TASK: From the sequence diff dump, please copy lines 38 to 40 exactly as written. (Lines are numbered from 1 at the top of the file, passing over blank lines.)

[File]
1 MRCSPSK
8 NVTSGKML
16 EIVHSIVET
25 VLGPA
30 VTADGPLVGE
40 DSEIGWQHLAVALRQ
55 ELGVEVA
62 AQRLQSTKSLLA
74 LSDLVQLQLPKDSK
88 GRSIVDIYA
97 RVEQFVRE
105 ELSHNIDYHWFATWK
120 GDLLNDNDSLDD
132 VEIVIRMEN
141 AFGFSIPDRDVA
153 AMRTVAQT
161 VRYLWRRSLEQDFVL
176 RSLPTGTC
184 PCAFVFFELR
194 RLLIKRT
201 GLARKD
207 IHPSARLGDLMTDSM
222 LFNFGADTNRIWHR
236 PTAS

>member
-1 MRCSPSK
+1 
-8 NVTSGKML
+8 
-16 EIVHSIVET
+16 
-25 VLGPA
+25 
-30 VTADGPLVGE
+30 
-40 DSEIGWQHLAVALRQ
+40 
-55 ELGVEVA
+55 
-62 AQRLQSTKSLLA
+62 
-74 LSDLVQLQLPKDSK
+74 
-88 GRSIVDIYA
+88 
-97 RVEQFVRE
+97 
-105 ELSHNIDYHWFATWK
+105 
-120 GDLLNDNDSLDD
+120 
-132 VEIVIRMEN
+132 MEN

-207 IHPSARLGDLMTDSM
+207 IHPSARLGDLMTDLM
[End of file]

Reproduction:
-55 ELGVEVA
+55 
-62 AQRLQSTKSLLA